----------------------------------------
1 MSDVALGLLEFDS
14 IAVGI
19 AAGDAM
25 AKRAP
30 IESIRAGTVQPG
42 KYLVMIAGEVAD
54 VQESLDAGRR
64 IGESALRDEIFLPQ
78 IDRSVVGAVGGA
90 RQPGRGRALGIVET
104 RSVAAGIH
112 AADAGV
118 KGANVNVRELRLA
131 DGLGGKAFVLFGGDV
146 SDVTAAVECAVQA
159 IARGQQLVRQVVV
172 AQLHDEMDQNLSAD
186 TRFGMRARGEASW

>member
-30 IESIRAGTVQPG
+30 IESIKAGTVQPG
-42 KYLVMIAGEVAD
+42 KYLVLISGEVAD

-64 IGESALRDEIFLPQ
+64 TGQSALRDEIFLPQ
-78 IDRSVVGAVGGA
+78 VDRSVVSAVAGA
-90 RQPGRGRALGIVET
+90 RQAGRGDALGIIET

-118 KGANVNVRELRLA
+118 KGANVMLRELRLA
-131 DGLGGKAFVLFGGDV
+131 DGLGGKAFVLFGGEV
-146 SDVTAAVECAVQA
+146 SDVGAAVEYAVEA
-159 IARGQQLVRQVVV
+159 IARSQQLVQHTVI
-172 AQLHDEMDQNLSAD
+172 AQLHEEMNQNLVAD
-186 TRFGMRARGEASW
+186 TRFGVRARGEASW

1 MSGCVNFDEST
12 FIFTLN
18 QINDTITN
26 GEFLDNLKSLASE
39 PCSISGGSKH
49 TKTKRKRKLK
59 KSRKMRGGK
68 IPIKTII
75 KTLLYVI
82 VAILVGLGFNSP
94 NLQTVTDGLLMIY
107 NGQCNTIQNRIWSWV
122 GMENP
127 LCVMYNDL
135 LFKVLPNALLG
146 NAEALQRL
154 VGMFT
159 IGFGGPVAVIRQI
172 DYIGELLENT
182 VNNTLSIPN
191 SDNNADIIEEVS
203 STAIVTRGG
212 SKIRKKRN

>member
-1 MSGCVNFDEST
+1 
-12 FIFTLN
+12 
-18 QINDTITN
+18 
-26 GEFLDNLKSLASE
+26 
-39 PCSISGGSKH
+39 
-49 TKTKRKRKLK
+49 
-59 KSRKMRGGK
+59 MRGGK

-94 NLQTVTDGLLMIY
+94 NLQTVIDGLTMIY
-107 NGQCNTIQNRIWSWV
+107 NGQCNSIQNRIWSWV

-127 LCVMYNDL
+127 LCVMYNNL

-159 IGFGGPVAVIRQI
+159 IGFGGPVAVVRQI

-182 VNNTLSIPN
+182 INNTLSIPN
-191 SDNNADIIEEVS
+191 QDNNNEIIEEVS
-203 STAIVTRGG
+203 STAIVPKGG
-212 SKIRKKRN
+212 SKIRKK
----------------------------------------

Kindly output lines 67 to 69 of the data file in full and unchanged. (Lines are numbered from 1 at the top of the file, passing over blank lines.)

+1 
-12 FIFTLN
+12 